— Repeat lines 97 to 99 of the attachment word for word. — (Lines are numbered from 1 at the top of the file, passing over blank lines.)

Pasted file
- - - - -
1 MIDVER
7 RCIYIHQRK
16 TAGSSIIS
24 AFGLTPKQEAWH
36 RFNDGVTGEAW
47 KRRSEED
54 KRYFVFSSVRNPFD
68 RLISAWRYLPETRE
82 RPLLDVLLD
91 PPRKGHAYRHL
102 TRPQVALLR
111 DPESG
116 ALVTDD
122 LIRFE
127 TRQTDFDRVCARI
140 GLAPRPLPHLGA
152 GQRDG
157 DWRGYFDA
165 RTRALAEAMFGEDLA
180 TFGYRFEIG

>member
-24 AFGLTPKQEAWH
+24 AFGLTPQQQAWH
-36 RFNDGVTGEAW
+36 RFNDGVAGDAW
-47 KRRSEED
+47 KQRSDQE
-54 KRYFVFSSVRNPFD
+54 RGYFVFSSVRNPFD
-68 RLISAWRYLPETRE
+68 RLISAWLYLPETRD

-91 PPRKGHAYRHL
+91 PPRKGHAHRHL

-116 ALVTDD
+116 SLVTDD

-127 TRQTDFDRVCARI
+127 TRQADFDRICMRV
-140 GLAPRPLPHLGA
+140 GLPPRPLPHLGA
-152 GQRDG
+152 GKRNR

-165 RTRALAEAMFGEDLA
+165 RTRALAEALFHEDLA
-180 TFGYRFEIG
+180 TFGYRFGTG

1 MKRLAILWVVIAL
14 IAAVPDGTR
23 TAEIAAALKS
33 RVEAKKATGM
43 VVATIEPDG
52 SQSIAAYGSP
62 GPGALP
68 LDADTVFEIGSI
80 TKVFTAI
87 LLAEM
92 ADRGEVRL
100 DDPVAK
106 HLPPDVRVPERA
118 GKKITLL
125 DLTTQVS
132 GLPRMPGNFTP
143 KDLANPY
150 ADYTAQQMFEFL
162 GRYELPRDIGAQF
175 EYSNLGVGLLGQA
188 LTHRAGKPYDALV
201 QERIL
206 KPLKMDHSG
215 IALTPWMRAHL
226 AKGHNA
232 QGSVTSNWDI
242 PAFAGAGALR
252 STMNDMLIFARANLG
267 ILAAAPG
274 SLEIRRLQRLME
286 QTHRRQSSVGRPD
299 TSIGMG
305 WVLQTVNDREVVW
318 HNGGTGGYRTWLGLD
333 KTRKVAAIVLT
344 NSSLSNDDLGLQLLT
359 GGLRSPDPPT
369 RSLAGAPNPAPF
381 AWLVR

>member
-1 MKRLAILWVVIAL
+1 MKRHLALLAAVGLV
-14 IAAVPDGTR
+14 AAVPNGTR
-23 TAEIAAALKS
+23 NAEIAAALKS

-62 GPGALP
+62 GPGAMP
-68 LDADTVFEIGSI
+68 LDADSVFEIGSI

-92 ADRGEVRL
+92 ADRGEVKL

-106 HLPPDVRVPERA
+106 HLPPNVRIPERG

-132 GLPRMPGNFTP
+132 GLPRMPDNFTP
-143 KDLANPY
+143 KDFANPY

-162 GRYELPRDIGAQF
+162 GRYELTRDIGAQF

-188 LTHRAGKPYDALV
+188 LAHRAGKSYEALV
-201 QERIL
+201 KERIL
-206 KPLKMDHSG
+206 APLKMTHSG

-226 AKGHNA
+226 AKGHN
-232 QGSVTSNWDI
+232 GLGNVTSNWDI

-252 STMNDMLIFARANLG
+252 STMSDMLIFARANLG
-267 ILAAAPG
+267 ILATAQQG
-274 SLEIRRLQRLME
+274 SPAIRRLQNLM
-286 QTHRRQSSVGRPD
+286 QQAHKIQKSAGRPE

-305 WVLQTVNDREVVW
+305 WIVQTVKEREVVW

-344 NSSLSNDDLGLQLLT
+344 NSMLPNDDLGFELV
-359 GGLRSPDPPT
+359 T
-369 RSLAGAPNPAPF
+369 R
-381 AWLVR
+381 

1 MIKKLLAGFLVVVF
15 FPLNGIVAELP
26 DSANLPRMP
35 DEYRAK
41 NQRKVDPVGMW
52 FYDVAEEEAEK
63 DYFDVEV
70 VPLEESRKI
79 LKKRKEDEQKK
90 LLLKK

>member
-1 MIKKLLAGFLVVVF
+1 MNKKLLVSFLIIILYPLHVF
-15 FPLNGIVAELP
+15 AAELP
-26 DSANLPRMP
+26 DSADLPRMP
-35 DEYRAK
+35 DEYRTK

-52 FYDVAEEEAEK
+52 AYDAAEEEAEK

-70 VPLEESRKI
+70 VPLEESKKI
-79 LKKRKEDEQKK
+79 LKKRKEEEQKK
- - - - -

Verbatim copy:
+92 ADRGEVKL

-106 HLPPDVRVPERA
+106 HLPPNVRIPERG